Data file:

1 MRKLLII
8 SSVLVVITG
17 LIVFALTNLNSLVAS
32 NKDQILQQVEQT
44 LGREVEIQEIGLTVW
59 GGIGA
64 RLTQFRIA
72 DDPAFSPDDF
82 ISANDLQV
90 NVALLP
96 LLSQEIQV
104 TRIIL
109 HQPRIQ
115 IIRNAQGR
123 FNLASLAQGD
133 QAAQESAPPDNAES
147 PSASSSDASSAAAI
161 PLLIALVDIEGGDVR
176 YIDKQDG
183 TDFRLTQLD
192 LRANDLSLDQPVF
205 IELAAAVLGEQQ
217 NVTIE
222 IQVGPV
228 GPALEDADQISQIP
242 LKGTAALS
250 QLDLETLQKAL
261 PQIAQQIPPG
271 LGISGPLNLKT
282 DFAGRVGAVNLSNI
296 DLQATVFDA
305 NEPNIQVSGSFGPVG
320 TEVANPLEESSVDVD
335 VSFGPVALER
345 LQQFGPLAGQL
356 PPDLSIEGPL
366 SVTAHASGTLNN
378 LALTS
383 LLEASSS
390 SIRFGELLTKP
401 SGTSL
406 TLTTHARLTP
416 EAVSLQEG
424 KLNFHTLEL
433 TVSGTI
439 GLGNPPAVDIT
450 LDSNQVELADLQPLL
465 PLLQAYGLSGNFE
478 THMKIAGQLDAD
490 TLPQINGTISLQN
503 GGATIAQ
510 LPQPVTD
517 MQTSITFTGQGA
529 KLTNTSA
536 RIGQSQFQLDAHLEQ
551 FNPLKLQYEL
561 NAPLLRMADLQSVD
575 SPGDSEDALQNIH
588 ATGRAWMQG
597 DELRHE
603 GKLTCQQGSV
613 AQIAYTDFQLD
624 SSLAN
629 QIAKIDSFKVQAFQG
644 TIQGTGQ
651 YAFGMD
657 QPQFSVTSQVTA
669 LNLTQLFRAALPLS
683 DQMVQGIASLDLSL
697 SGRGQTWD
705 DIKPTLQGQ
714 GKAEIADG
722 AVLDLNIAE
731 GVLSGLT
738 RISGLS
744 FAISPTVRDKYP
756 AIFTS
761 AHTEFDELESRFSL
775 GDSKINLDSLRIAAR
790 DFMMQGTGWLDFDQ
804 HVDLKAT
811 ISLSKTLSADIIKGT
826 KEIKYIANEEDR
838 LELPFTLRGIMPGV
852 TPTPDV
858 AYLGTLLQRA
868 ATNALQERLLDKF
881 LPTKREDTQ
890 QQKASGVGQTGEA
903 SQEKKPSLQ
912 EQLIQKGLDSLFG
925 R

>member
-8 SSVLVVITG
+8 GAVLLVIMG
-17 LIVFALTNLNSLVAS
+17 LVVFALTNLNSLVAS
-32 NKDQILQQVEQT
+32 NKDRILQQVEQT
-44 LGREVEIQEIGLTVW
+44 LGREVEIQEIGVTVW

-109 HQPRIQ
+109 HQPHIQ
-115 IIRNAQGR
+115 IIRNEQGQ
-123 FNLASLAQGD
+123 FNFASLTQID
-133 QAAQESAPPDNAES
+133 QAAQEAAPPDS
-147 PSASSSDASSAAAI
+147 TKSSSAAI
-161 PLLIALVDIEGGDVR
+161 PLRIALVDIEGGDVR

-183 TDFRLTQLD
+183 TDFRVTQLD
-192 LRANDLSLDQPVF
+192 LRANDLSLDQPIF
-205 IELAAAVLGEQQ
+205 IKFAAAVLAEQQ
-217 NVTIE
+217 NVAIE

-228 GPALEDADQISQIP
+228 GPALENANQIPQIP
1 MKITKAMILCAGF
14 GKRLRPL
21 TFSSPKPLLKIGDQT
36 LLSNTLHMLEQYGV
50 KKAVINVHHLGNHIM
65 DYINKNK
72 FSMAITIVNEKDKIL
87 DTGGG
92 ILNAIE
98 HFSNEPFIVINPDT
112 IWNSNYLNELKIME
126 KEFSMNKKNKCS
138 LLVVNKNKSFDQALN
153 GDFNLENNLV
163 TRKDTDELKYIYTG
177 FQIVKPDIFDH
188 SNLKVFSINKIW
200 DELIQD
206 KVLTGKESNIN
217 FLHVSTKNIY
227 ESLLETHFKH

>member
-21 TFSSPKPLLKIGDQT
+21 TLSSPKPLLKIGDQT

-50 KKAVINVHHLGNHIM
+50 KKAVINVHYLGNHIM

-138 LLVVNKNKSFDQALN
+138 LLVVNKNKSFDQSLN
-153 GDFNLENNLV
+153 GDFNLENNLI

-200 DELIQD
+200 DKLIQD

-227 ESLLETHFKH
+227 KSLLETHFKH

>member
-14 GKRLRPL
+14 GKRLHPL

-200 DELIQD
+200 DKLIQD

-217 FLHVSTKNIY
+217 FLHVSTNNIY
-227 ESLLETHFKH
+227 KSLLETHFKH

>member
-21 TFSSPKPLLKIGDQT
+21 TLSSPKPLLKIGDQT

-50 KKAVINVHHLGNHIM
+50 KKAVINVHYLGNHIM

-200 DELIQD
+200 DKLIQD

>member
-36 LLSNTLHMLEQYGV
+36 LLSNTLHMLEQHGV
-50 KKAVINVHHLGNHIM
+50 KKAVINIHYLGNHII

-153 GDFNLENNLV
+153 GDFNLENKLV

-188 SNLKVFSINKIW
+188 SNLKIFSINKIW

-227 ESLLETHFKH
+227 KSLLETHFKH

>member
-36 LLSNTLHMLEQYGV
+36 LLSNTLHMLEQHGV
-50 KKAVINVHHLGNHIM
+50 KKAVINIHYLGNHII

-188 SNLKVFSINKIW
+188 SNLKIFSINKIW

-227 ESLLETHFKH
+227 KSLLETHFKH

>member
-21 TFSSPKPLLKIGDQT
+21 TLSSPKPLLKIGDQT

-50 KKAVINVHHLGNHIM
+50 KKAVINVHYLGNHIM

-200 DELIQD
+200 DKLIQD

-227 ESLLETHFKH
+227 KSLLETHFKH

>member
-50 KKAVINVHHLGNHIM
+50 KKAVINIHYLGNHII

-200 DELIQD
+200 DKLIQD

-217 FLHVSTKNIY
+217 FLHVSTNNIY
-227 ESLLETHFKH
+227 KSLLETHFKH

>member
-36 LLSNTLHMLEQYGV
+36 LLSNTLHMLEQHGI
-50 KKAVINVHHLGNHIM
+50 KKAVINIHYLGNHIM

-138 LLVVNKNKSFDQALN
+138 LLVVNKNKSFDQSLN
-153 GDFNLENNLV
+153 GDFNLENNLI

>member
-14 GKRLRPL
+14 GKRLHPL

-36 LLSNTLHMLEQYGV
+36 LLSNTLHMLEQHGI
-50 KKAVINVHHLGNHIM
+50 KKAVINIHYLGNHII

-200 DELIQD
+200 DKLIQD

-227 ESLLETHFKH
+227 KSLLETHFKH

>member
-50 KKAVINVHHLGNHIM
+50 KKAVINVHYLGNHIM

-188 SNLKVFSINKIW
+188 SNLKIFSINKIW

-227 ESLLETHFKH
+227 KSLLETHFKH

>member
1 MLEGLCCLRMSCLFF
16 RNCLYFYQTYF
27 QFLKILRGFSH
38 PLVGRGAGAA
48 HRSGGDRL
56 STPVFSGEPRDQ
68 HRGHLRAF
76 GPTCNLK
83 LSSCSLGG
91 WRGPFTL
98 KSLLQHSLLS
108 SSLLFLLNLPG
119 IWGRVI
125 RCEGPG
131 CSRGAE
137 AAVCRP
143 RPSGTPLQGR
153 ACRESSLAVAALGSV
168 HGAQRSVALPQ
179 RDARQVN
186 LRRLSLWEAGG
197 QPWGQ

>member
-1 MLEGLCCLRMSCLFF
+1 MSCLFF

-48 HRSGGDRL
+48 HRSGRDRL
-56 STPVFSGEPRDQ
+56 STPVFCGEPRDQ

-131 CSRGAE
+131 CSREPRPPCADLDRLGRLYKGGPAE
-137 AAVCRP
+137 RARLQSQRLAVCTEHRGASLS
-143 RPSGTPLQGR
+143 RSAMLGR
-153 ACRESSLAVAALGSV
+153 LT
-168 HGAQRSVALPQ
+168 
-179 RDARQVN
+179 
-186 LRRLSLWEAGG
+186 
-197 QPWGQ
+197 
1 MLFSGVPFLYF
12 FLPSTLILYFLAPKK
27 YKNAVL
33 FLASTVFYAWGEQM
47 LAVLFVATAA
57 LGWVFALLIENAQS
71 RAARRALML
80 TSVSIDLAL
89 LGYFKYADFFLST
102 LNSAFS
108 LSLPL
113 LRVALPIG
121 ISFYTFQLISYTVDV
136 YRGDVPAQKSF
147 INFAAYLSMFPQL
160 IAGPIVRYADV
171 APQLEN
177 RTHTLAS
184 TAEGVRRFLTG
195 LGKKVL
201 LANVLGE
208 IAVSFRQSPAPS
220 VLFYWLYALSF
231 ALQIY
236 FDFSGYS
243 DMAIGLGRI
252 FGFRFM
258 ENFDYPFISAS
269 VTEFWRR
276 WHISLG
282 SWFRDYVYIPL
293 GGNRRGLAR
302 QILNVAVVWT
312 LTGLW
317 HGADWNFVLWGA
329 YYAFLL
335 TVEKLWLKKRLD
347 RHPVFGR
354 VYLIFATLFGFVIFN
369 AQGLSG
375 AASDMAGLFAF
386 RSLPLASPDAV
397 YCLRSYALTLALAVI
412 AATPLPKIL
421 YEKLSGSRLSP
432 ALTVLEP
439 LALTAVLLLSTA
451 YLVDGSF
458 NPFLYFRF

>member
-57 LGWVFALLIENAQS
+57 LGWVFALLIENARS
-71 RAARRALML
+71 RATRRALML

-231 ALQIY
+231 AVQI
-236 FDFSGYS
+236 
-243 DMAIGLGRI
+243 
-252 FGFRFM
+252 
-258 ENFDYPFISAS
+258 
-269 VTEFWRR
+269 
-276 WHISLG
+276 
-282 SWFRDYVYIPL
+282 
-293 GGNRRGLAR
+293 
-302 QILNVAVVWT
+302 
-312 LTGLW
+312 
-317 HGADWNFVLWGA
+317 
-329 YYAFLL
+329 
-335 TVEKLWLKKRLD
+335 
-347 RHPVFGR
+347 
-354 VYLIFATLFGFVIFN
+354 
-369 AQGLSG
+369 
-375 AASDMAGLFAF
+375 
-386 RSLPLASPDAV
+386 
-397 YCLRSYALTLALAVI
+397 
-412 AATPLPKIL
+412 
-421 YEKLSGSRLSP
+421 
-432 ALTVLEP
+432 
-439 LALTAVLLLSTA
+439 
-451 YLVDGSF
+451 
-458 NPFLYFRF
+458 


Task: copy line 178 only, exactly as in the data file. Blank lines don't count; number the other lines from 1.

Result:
+50 KKAVINIHYLGNHII